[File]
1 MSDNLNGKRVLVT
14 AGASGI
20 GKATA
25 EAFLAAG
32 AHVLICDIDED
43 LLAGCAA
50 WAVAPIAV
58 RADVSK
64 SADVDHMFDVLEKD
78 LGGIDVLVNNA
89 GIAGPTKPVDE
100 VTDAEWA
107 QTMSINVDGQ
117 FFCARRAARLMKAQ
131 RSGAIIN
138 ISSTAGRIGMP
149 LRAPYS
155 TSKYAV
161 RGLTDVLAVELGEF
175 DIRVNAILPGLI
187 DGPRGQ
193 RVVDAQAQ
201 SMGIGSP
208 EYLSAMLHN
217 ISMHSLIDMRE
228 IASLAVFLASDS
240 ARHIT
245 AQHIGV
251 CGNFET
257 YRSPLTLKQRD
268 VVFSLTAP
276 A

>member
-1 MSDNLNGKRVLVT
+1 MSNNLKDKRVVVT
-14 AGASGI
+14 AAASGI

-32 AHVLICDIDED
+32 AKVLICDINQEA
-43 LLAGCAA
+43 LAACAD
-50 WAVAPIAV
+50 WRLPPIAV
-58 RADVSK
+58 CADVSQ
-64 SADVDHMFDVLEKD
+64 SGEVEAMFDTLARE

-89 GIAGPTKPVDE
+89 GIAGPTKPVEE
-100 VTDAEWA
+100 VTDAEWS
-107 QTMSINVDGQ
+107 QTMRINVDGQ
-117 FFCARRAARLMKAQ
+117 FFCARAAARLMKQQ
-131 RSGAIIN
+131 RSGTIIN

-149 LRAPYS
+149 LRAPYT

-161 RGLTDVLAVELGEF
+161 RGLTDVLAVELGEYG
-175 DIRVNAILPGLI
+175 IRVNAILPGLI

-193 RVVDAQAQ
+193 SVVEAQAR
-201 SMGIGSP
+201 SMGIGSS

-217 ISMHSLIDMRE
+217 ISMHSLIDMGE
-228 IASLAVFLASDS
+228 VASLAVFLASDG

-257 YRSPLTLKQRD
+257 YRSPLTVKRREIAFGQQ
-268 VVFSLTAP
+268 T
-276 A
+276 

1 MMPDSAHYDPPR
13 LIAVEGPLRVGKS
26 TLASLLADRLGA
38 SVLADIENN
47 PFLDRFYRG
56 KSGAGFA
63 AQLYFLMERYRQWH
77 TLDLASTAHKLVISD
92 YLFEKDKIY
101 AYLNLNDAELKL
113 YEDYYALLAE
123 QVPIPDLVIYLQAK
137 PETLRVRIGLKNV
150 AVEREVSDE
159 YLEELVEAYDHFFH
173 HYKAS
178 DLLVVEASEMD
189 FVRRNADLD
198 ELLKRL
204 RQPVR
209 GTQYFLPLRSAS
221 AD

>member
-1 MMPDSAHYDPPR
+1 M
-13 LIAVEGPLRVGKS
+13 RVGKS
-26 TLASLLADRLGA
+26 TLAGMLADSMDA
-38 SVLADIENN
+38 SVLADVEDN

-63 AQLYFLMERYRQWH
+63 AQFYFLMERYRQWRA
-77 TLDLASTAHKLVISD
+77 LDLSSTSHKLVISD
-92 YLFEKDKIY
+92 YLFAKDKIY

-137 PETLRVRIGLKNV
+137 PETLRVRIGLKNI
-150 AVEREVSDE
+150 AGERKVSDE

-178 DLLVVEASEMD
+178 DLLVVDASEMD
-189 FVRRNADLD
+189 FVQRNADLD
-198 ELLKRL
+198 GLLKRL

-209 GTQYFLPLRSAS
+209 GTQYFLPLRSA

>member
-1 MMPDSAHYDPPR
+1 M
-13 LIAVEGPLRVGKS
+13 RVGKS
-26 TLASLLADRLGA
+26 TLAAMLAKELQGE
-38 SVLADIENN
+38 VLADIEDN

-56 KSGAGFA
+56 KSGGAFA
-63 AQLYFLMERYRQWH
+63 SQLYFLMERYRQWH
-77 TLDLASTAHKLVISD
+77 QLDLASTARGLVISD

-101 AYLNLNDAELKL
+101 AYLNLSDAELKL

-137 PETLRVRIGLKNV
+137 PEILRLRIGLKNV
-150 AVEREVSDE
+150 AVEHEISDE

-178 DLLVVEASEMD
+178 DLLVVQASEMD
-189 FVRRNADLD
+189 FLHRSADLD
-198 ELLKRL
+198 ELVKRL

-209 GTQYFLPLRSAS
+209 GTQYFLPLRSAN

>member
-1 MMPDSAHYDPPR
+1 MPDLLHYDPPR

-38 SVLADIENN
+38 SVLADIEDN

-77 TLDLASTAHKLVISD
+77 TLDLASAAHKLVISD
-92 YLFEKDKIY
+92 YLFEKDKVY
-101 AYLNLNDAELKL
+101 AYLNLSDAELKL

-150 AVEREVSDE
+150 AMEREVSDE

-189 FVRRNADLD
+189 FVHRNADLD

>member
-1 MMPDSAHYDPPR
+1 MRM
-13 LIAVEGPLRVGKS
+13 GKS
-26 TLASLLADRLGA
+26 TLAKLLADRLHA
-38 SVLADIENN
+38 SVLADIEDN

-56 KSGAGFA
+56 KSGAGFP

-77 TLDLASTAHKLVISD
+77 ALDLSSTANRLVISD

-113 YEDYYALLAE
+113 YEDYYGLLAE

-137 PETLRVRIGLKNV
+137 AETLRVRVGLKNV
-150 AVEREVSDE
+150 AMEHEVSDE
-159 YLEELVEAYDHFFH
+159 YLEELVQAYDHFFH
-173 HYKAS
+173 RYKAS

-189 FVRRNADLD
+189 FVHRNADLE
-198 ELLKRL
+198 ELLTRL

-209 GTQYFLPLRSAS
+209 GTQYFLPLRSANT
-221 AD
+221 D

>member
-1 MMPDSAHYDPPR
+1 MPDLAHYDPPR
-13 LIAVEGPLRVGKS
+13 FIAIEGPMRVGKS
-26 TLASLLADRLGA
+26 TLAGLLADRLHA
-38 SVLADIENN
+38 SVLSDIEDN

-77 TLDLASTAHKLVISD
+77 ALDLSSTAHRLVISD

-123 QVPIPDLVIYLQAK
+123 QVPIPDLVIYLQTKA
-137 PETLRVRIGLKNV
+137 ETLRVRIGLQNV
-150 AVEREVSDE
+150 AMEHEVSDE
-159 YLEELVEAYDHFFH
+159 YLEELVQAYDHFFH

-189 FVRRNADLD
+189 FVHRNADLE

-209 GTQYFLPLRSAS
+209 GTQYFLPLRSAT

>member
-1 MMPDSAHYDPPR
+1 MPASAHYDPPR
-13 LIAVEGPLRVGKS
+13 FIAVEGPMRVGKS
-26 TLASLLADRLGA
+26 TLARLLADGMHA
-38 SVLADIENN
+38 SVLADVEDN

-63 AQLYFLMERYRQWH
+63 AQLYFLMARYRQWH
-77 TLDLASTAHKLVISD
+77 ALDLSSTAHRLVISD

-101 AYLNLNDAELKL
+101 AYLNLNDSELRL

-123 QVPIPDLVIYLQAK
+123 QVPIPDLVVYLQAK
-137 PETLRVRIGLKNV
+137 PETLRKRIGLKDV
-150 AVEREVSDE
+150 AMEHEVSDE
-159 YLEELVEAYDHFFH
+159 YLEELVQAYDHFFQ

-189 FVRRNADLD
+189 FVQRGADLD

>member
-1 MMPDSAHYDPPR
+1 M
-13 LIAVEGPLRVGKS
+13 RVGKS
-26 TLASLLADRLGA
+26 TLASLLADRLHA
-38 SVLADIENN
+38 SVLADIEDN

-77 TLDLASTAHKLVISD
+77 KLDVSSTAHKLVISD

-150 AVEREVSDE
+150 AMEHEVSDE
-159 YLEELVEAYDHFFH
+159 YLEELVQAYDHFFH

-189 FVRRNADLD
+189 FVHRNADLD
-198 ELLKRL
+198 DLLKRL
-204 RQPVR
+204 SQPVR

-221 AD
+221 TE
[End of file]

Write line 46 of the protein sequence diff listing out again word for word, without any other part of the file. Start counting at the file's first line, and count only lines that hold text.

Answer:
-64 SADVDHMFDVLEKD